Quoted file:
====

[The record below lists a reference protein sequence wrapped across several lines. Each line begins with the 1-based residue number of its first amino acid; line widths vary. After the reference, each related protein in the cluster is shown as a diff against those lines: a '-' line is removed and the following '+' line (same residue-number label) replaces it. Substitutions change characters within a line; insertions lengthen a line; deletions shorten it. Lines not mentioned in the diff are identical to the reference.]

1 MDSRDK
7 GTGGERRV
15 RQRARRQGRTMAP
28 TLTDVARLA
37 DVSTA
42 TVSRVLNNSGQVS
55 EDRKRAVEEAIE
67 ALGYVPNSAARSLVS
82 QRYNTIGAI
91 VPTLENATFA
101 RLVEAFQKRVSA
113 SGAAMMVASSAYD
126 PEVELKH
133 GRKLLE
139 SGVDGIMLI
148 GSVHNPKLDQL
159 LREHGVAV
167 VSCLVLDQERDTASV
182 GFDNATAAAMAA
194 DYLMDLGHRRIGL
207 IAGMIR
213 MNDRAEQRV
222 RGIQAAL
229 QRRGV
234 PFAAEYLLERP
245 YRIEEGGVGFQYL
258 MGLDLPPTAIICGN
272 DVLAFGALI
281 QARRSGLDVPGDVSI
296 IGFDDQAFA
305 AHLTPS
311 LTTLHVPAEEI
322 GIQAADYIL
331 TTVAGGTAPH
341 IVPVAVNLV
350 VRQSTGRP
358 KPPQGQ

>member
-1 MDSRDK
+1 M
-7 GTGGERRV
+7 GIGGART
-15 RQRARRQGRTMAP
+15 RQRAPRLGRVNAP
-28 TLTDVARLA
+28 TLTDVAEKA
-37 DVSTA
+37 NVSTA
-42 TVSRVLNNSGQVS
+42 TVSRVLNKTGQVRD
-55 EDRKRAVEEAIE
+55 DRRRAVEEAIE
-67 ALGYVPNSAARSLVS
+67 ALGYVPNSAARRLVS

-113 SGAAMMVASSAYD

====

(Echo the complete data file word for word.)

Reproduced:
[The record below lists a reference protein sequence wrapped across several lines. Each line begins with the 1-based residue number of its first amino acid; line widths vary. After the reference, each related protein in the cluster is shown as a diff against those lines: a '-' line is removed and the following '+' line (same residue-number label) replaces it. Substitutions change characters within a line; insertions lengthen a line; deletions shorten it. Lines not mentioned in the diff are identical to the reference.]

1 MDSRDK
7 GTGGERRV
15 RQRARRQGRTMAP
28 TLTDVARLA
37 DVSTA
42 TVSRVLNNSGQVS
55 EDRKRAVEEAIE
67 ALGYVPNSAARSLVS
82 QRYNTIGAI
91 VPTLENATFA
101 RLVEAFQKRVSA
113 SGAAMMVASSAYD
126 PEVELKH
133 GRKLLE
139 SGVDGIMLI
148 GSVHNPKLDQL
159 LREHGVAV
167 VSCLVLDQERDTASV
182 GFDNATAAAMAA
194 DYLMDLGHRRIGL
207 IAGMIR
213 MNDRAEQRV
222 RGIQAAL
229 QRRGV
234 PFAAEYLLERP
245 YRIEEGGVGFQYL
258 MGLDLPPTAIICGN
272 DVLAFGALI
281 QARRSGLDVPGDVSI
296 IGFDDQAFA
305 AHLTPS
311 LTTLHVPAEEI
322 GIQAADYIL
331 TTVAGGTAPH
341 IVPVAVNLV
350 VRQSTGRP
358 KPPQGQ

>member
-1 MDSRDK
+1 M
-7 GTGGERRV
+7 GIGGART
-15 RQRARRQGRTMAP
+15 RQRAPRLGRVNAP
-28 TLTDVARLA
+28 TLTDVAEKA
-37 DVSTA
+37 NVSTA
-42 TVSRVLNNSGQVS
+42 TVSRVLNKTGQVRD
-55 EDRKRAVEEAIE
+55 DRRRAVEEAIE
-67 ALGYVPNSAARSLVS
+67 ALGYVPNSAARRLVS

-113 SGAAMMVASSAYD